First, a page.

Tag Archives: T-SQL

Developers Make Your SQL Server Queries Go Faster!

Being that today is my birthday I thought I would share a nice gift to everyone who follows my blog. Below is a free link to a recorded video of one of my latest presentations that goes over multiple SQL Server developer anti-patterns I see repeated over and over again in the field. Most of these are patterns that any IT professionals can identify and fix just by identifying the pattern and changing the pattern to another one shown in the video that is optimizer friendly. ¬†I promise no brain surgery is required ūüėČ

Make Your SQL Server Queries Go Faster

I hope you enjoy the hour long video on making your SQL Server queries go faster!

Bonus Material

If you want to play along feel free to download the sample scripts.  If you want to learn more about being a proactive performance tuner check out my root cause performance analysis blog series which includes my What Is Running Script, Disk Latency, Wait Stats monitor processes and more..

T-SQL Tuesday: What’s Currently Running?

My good friend Allen White is hosting this months installment of #TSQL2sDay so I am¬†motivated¬†to jump in. #TSQL2sDay is the creation of Adam Machanic. The concept is simple,¬†about a week before the second Tuesday of the month a theme will be posted. ¬†Any blogger that wishes to participate is invited to write a post on the chosen topic and¬†any post that is related to both SQL Server and the theme is fair game.The challenge for¬†this month’s T-SQL Tuesday is: What T-SQL tricks do you use today to make your job easier?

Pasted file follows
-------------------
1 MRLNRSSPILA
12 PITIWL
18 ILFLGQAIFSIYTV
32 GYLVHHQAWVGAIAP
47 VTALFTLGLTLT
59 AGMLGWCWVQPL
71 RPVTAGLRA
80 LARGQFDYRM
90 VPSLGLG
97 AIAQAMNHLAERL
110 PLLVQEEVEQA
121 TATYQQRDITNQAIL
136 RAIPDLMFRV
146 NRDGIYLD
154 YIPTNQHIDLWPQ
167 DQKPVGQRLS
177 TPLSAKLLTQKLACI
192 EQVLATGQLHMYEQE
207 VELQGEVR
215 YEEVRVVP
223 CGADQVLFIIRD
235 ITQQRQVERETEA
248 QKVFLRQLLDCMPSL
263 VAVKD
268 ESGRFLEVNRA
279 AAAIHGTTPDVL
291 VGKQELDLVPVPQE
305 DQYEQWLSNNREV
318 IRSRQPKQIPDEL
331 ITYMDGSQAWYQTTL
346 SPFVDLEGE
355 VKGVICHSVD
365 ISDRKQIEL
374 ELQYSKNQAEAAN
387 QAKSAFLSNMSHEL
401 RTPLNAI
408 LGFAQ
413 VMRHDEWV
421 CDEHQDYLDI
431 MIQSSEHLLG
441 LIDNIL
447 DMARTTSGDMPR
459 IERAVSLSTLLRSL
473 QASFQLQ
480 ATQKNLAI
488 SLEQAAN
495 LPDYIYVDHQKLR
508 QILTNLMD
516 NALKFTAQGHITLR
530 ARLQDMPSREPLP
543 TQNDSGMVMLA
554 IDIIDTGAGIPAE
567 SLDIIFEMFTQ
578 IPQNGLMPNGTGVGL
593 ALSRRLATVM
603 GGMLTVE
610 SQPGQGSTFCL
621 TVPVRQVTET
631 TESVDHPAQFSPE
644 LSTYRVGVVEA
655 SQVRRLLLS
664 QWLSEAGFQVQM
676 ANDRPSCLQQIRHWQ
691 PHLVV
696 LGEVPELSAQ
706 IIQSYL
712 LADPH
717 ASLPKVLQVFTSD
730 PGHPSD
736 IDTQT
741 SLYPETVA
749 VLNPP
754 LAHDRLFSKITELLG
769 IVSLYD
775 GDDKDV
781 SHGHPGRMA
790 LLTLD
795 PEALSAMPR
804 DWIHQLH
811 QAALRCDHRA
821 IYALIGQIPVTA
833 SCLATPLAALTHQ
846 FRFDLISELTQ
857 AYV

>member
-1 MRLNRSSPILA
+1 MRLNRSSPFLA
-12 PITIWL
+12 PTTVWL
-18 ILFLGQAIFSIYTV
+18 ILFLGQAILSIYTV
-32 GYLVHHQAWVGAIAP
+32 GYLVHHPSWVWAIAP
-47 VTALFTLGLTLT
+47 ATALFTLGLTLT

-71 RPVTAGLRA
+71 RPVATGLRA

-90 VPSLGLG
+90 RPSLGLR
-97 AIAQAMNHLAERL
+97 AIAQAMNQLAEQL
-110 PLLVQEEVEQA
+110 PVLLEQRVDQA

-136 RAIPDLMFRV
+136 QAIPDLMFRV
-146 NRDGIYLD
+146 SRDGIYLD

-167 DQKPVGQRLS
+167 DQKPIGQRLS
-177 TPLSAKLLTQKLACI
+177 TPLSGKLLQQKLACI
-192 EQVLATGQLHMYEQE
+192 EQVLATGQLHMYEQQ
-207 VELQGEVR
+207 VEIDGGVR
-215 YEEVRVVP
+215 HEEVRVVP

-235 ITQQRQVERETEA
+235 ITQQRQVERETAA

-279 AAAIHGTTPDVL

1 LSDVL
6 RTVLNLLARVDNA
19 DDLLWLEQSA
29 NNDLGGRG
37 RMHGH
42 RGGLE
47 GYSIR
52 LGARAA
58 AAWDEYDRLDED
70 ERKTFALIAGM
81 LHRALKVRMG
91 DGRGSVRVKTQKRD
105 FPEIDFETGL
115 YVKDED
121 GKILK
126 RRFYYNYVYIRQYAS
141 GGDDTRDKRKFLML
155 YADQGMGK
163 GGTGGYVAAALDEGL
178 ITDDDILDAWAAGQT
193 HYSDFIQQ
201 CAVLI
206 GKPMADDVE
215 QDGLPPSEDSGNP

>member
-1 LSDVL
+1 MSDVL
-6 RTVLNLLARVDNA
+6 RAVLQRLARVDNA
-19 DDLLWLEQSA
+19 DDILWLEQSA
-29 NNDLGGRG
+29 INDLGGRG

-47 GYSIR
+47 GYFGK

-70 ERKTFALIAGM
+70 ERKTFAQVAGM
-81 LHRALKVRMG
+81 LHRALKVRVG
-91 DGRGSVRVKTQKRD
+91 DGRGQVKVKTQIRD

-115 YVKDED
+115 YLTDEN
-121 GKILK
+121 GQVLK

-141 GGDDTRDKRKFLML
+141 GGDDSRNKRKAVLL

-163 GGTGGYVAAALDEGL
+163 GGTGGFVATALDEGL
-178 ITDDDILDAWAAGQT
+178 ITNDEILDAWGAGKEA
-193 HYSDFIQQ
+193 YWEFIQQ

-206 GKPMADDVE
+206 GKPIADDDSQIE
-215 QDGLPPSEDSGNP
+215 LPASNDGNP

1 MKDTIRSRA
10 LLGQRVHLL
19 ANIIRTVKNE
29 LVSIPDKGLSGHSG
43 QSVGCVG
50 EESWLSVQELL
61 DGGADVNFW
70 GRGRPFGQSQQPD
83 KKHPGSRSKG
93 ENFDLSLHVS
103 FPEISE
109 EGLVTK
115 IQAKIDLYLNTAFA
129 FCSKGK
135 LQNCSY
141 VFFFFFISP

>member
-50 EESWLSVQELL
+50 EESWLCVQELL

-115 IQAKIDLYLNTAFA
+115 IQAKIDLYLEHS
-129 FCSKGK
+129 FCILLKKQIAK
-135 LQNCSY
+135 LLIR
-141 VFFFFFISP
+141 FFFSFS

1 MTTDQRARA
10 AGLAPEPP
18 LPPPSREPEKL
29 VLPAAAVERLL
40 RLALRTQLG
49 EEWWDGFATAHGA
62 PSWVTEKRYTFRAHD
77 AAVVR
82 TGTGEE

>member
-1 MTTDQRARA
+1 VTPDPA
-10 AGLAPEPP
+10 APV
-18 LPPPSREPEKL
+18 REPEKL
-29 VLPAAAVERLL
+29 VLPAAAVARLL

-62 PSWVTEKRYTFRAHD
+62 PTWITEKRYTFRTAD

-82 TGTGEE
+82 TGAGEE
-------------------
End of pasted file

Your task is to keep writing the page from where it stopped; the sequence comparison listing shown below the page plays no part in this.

What’s Currently Running?

One of my favorite tricks is actually just a little script I have in my toolbox to find out what queries are currently running right now. In fact I have had quite a few people ask me the for this script so I am glad to share it in this blog post.  With SQL Server 2005 and above  SQL Server provides Database Management Views that give you direct access to executing requests and running process. The following query uses sys.dm_exec_request, sys.sysprocesses. We will also use cross apply to get the query text from sys.dm_exec_sql_text and the execution plan from sys.dm_exec_query_plan.

The Good Stuff…

{UPDATE: 1/1/2012 – Replaced sysprocesses with sys.dm_exec_sessions as recommended by Phil in the comments

UPDATE: 6/5/2013 – Changed CROSS APPLY’s to OUTER APPLY’s so we capture statements without execution plan or SQL Text.}

-- Do not lock anything, and do not get held up by any locks.

[Spid] = sp.session_Id
,[Database] = DB_NAME(er.database_id)
,[User] = login_name
,[Status] = er.status
,[Wait] = wait_type
,CAST('<?query --'+CHAR(13)+SUBSTRING(qt.text,
(er.statement_start_offset / 2)+1,     ((CASE er.statement_end_offset
WHEN -1 THEN DATALENGTH(qt.text)    ELSE er.statement_end_offset
END - er.statement_start_offset)/2) + 1)+CHAR(13)+'--?>' AS xml) as sql_statement
,[Parent Query] = qt.text
, er.reads
, er.writes
, er.Logical_reads
, er.row_count
, Program = program_name
FROM sys.dm_exec_requests er INNER JOIN sys.dm_exec_sessions sp ON er.session_id = sp.session_id
OUTER APPLY sys.dm_exec_sql_text(er.sql_handle)as qt
OUTER APPLY sys.dm_exec_query_plan(er.plan_handle) p
WHERE sp.is_user_process = 1
/* sp.session_Id > 50
-- Ignore system spids. -- */
AND sp.session_Id NOT IN (@@SPID)

When was that object modified?

Yes, every once in a while when I am deploying an application I ask myself the following question.  What database objects (tables, stored procedures, functions etc..) did I modify with this release?  

Ideally this is documented in the release plan but I will admit I have been known to slip every once in a while.  Therefore, I am showcasing a query that can provide help.  This query was written by Gordon Bell and it can be found here.   It uses the sys.objects DMV that are included in SQL 2005 & 2008. 

I will defiantly throw this script into my bag of tricks. 

select name, modify_date,
case when type_desc = 'USER_TABLE' then 'Table'